I sat down to watch the season three finale of Nashville with trepidation, and heard myself mutter through clenched teeth, "If Deacon dies I am gonna lose my shit."
I have a few shows that I've felt attached to over the years, but never so much that I let it affect my emotional wellbeing. This show has been different, because it was "our show" -- my grandma and I, that is.
Last fall we had Nashville dates every Wednesday night. We both loved the show, so I figured why not spend some special time with my grandma and watch it together?
It would turn out to be one of the best decisions I ever made. Grandma would call or text on Wednesday afternoons, "Are we on?" and I would show up that evening to my favorite snacks, a hug, and an adorably excited grandmother.
Death was certainly in my immediate awareness, as my 22-year-old stepson died in August, but I never could have known how few dates we would get.
Grandma was so mad when Rayna chose Luke and not Deacon. I'll never forget her reaching a hand out towards the television, first saying angrily, "She is so dumb!" and then sighing dramatically, "I'm here, Deacon! I'm right here."
We managed to have some of the most in-depth conversations we ever had during commercial breaks and after the show, for which I will forever be grateful. We talked about the abuse she suffered in her first marriage to my grandfather; how she was terrified both to leave and to stay.
We talked about our shared experience of divorce; only one for me and three for her. She often joked that she could give me lots of advice, but couldn't advise me on picking a man because she never managed to get that one down.
I got to tell her my plans for my future; how the experience of losing Josh had opened my eyes to the shortcomings in our culture when it comes to grief, and how I want to help others travel through it, for I have learned acutely that there is no way through but through.
She listened intently and then exclaimed emphatically that she "felt something inside" as I was talking and that it gave her shivers because it all seemed so perfect for me.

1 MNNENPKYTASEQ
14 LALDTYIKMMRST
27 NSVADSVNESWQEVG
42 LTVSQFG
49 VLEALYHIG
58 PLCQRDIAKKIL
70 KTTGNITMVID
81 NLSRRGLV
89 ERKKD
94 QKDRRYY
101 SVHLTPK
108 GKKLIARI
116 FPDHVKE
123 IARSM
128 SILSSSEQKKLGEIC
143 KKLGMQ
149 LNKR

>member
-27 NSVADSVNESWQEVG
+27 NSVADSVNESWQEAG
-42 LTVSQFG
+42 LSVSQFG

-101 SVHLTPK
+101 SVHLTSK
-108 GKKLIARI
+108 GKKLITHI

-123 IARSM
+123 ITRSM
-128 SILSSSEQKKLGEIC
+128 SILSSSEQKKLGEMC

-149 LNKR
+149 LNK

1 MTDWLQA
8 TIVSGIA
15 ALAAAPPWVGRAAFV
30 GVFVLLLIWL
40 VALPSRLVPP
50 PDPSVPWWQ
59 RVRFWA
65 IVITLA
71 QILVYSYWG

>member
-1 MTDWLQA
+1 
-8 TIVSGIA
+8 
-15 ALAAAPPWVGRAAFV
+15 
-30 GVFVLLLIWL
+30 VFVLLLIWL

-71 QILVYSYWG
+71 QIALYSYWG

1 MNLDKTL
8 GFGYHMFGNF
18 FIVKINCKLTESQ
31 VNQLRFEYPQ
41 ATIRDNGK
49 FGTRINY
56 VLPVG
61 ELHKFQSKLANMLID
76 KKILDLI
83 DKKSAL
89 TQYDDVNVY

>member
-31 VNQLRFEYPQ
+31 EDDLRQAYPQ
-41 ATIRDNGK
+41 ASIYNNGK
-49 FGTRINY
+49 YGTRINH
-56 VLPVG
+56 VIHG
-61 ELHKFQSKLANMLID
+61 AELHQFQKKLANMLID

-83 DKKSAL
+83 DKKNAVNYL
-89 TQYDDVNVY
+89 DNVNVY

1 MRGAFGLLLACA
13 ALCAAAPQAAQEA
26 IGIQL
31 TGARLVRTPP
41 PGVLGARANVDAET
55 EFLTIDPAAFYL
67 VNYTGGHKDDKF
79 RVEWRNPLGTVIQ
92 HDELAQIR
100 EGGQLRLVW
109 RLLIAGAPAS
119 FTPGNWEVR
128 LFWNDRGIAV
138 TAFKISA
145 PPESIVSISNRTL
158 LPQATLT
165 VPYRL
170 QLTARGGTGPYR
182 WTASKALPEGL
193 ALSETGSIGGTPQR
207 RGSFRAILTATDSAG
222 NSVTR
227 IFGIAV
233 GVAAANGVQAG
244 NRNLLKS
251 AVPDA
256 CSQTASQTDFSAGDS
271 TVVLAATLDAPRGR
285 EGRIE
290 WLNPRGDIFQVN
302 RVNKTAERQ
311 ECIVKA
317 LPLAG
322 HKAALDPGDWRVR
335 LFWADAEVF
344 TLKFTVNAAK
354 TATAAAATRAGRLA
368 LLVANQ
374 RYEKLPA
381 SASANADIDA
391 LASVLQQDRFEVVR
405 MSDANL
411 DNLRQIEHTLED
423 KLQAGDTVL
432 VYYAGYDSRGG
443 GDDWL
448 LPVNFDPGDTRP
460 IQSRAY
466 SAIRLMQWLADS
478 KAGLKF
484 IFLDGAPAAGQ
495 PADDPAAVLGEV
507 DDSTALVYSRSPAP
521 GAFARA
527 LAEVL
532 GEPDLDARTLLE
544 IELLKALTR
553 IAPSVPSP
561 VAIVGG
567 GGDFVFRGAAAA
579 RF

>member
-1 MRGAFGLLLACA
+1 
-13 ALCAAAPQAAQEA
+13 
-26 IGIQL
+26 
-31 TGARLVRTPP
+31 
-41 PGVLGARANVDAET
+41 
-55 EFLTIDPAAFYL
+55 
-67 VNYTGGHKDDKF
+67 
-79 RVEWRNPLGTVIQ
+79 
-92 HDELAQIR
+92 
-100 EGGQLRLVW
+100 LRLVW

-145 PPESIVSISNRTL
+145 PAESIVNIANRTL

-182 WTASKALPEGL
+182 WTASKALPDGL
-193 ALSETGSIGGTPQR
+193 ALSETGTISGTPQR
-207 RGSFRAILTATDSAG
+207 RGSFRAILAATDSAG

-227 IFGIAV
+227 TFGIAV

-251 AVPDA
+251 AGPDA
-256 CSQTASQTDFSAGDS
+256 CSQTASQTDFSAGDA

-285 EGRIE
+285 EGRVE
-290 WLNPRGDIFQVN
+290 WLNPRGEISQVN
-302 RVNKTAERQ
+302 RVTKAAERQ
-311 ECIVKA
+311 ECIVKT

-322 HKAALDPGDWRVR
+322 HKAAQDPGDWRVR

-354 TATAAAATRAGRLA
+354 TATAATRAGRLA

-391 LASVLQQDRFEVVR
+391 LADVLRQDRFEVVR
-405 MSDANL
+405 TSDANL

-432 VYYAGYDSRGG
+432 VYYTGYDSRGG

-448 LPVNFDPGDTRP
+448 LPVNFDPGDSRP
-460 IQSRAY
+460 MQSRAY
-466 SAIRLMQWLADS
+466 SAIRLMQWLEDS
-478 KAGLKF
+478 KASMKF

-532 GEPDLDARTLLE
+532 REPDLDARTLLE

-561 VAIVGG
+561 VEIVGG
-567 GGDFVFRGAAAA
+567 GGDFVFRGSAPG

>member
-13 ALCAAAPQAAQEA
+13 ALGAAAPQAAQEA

And then she went and died.
Just like that.
The last date we had was actually watching the Country Music Awards together since it was on instead of Nashville that night, and it happened to be her 76th birthday.
I went to the store beforehand and followed my heart, which was saying, "Make it special." I was going to buy silly birthday hats and ice cream, but ended up buying plastic princess tiaras and Talenti gelato -- the good stuff.
Grandma was tickled pink when I placed her tiara on her head. "Oh honey! I've always wanted one of these!" We wore them the whole evening, and after a serving of gelato in her "special" ice cream dishes she gave me a sheepish grin and said, "These dishes are pretty, but they're small. Do you think we could have some more?"
"Grandma," I replied, "It's your birthday, and it's just us. We can eat it all if we want to."
We didn't quite manage to finish off two pints, and I insisted she keep it when I left even as she tried to insist I take it. I will never forget the sight of her as I left that evening, her beautiful face awash in soft lamplight as she made it a point to look piercingly at me and say, "Thank you for this time, my baby. It's so special."
A few weeks later when I went over to help clean out her apartment, there was only a little bit left of one flavor in the freezer. I grabbed a spoon and finished it off with tears and smiles.
I, along with all other Nashville fans, are uncertain of Deacon's fate on the show after the season cliffhanger, but regardless of what happens, I plan to be the weirdo in my living room every week with a tiara on my head and gelato in hand, narrating out loud the show's events to my beloved grandmother.
And I know that I may temporarily lose my shit if he is gone, but I will get through, just as I am doing with real life losses.
Oh, and Deacon and Rayna are together again, Grandma. She's not as dumb as you feared.